Ischemic stroke occurs when a blood vessel supplying the brain is obstructed.
Consider stroke in any patient presenting with sudden focal neurological deficit or any alteration in level of consciousness.
Rapid evaluation is essential for sure of time-sensitive treatments.
Determine if patient's symptoms are due to stroke and exclude stroke mimics (eg migraine, hypertensive encephalopathy, hypoglycemia, seizures or post-ictal paresis); identify other conditions requiring immediate intervention and determine the potential causes of stroke.
The GLP-1 receptor agonist* dulaglutide may reduce the incidence of stroke, particularly ischaemic stroke, in individuals with type 2 diabetes (T2D) and cardiovascular (CV) risk factors, according to findings of an exploratory analysis of the REWIND** trial.
The timing of direct oral anticoagulants (DOACs) administration, either within 3 days or ≥4 days of stroke onset, in patients with nonvalvular atrial fibrillation (AF) does not alter the risk of adverse outcomes such as stroke or systemic embolism, major bleeding, and death, as shown in a recent study.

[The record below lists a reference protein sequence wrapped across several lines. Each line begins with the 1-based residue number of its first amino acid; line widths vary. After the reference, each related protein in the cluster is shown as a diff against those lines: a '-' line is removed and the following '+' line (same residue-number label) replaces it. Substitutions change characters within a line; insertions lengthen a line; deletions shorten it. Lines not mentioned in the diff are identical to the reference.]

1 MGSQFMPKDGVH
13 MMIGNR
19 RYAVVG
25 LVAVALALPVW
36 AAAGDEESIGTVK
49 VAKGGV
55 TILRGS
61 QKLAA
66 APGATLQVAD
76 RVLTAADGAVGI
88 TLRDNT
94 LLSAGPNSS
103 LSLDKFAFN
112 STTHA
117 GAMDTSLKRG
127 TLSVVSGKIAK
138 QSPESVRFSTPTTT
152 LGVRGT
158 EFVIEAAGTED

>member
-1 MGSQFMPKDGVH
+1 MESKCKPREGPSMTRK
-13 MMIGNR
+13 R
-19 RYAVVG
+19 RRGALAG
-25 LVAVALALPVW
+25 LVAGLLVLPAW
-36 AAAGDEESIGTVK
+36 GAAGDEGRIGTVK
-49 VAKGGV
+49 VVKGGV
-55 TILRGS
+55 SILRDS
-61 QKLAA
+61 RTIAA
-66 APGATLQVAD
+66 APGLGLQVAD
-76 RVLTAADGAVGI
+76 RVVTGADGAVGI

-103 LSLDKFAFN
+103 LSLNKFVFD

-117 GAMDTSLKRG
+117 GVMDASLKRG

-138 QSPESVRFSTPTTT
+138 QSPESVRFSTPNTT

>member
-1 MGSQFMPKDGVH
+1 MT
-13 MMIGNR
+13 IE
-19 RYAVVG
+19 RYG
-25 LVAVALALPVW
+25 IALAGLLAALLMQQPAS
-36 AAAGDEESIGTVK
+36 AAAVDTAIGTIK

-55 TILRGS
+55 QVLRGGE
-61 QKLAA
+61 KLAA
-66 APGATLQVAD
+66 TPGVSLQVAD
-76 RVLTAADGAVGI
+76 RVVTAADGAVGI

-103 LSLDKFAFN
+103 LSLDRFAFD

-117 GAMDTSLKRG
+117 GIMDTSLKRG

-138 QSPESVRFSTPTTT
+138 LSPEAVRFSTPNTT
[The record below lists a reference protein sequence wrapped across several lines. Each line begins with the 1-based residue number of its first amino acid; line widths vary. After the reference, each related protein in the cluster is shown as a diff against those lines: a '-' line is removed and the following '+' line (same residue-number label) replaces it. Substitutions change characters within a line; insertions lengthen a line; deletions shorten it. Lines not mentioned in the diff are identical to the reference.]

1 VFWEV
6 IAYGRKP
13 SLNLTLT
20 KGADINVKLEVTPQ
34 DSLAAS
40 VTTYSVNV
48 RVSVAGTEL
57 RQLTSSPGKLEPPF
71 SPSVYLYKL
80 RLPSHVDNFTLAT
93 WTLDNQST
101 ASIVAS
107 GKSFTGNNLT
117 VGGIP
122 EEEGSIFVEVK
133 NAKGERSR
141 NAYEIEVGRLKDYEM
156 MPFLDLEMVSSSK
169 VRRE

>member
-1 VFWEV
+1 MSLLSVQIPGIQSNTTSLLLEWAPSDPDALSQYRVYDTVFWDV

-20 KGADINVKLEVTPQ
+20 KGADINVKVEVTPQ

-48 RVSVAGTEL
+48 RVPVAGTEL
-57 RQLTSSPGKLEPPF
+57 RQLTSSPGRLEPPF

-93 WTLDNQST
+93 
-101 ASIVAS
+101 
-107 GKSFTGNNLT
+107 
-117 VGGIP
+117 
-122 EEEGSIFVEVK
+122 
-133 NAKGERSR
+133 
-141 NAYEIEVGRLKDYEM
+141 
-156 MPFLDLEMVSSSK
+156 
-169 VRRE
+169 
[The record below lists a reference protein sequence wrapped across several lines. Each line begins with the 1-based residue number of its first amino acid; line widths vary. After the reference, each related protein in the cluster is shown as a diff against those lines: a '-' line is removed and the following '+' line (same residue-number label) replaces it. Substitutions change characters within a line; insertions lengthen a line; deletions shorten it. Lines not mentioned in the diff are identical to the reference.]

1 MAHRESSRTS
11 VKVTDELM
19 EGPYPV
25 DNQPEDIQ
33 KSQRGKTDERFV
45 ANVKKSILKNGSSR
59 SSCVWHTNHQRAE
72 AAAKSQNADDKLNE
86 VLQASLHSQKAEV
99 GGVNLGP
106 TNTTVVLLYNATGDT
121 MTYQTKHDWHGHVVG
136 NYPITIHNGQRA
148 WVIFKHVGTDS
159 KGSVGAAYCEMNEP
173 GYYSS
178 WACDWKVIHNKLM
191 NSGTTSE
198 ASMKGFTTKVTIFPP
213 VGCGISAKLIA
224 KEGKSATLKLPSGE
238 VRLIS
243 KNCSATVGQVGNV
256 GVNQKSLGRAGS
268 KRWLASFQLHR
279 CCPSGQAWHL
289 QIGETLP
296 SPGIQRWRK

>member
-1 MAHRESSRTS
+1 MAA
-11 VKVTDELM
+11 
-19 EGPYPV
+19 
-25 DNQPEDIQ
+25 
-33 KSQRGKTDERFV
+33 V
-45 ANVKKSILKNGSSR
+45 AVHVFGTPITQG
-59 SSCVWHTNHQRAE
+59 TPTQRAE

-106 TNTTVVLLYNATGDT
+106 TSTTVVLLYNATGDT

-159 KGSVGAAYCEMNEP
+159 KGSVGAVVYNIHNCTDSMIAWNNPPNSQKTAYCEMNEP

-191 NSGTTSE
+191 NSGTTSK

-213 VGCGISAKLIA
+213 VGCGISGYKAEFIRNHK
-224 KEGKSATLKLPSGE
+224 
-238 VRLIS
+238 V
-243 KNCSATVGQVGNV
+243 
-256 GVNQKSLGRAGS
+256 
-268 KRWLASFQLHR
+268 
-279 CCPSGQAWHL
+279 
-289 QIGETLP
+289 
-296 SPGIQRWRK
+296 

Prior intake of direct oral anticoagulants (DOACs) bears no increased risk of symptomatic intracerebral haemorrhage in acute ischaemic stroke patients initiating treatment with intravenous thrombolysis (IVT), according to the results of a meta-analysis.
Asian ischaemic stroke patients with small and fragile cerebral vessels, as evidenced by the presence of multiple cerebral microbleeds (CMBs), may fare better with cilostazol than aspirin, as the former proves more effective at preventing cerebral haemorrhages especially when administered before white matter changes become extensive, according to the results of a subgroup analysis of the PICASSO* trial.
The mean heart rate during acute stroke period factors in mortality but not stroke recurrence in patients with atrial fibrillation hospitalized for acute ischaemic stroke, a study has found. Heart rate variability has no effect on both outcomes.
A target low-density lipoprotein cholesterol (LDL-C) level of <70 mg/dL appeared to reduce the risk of major cardiovascular (CV) events* following an atherosclerotic ischaemic stroke, according to results of the Treat Stroke to Target trial.